For most business functions, quantifying return on investment, or ROI, is an imperative.
It is no different for supplier diversity. ROI applies to companies that already have a solid program as well as to those that are considering or are just starting to build a program. This means that you need to be prepared to quantify the value that supplier diversity brings to your organization in comparison to the investment that applies.
Within your business, supply chain and procurement organizations may dedicate financial resources, personnel, travel expenses and systems to support supplier diversity efforts, and therefore it is a must to understand the ROI. What is the value that supplier diversity is bringing, if any? How do you quantify such a value? It’s critical to be armed with data to answer these questions, particularly considering the shift in expectations in supply chain and procurement.
In accordance to the CPO Deloitte survey in 2018, procurement is extending its role beyond cost reduction. The top business strategies for procurement leaders are cost savings (78%); followed by new products / market development (58%); and managing risks (54%). As you can probably note, procurement bears a critical role in innovation together with traditional cost reduction. This also has an impact on the responsiveness and agility of supply chains.
Many advocacy organizations, as well as consulting firms, offer formulas based on financial management principles to determine the ROI for supplier diversity that looks like “Gain from Program – Cost of Program)/Cost of Program.”
Other formulas may calculate a gain from an actual investment against the dollar cost of the investment, and others will subtract the investment cost from revenues that an investment expects to generate, then dividing by the investment cost to discern ROI as a percentage.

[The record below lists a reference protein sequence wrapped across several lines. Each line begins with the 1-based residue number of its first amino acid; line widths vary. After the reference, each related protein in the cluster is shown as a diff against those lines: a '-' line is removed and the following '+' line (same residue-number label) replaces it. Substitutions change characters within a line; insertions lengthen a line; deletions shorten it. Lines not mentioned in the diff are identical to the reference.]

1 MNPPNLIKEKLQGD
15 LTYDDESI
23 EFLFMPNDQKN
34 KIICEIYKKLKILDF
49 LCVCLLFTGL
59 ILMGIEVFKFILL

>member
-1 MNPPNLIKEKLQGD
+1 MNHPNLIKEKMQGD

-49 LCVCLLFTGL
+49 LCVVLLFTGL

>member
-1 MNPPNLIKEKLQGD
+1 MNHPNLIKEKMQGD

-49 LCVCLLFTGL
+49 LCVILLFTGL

While these formulas agree on the denominator or cost of program, challenges arise to quantify the value that the cost of program brings. This becomes more complex when procurement is expected to deliver not only on cost reduction but also on innovation.
Diverse firms tend to be smaller firms. They must operate with an entrepreneurial fervor to survive and thrive. They must anticipate and respond fast. If you are able to identify and help bring along these truly innovative diverse firms into your supply chain, undoubtedly your operations will benefit by the enthusiasm they bring, not to mention any new ideas, expertise and inventions for improving processes.
This is what The Hackett Group states in its report titled ¨Top Supplier Diversity Programs broaden value proposition to drive increased market share, other revenue opportunities. ¨Indeed, the report highlights that 76% of diverse suppliers meet expectations and another 23% exceed expectations on their performance. Furthermore, this is accomplished with no loss in efficiency.
This is where ROI adopts an enhanced meaning for supplier diversity that is not limited to cost reduction and regulations compliance. Top performers in supplier diversity unlock opportunities to access new markets and improve supplier relationships. ROI reaches a new level, as such top performers obtain a new type of ROI: Rewards Of Innovation.
In addition, as corporations consider the true and enhanced ROI of supplier diversity, increasingly they are considering the economic impact on local communities. The National Minority Supplier Development Council (NMSDC), a diverse certification agency, has studied diverse supplier economic impact, and noted in one study that minority businesses under its certification umbrella have a total economic impact of more than $400 billion dollars in output, resulting in the creation of and / or preservation of more than 2.2 million jobs. Besides jobs, the NMSDC study points out that as diverse suppliers are engaged, they are contributing to public treasuries through the payment of federal, state and local tax dollars.
This is a win-win situation. Companies with a strong supplier diversity program leverage it as a ¨reputation builder to help increase market share and retain talent and rely on social media to develop customer and brand awareness¨, in accordance to the report by The Hackett Group.
Yet another economic impact will be the effect on Tier 2 reporting, as larger diverse suppliers will have the ability to extend contracts to even smaller diverse firms as part of the procurement process, and this Tier 2 activity can be counted toward supplier diversity spend.
Measuring the ROI of supplier diversity gets to the value proposition of a program. A vibrant supplier diversity program will encourage the success of both diverse firms and corporations. By taking into account the recent context for procurement and supplier diversity, ROI metrics to establish the business case encompass cost reduction, new markets, and innovation. For supplier diversity, the ROI goes further from return of investment to provide your organization with the new ROI, Rewards of Innovation.